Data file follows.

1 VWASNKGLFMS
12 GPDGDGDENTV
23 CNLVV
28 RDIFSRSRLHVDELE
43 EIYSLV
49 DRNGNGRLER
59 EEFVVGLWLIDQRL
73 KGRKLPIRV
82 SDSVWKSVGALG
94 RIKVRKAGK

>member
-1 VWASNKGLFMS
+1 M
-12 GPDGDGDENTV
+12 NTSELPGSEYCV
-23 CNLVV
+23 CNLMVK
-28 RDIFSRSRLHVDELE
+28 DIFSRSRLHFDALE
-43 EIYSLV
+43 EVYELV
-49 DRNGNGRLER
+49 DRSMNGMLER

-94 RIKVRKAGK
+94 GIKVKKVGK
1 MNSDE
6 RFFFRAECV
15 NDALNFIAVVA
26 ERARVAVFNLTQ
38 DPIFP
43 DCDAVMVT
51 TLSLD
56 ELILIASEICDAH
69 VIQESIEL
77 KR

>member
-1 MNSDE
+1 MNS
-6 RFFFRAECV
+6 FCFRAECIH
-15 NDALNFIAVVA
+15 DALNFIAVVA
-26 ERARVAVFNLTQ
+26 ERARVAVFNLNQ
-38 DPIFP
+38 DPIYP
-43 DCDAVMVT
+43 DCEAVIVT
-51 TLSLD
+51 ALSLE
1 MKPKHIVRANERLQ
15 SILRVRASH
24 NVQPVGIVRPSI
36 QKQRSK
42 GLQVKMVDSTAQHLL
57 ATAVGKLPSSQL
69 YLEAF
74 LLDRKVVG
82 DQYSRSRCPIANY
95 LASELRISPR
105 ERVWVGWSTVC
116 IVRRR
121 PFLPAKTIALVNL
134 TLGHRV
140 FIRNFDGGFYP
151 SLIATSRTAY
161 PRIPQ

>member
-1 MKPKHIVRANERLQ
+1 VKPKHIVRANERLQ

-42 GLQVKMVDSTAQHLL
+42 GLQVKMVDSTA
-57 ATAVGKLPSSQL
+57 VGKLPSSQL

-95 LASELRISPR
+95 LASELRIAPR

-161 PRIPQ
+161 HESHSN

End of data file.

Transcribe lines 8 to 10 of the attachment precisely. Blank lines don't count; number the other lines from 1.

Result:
73 KGRKLPIRV
82 SDSVWKSVGALG
94 RIKVRKAGK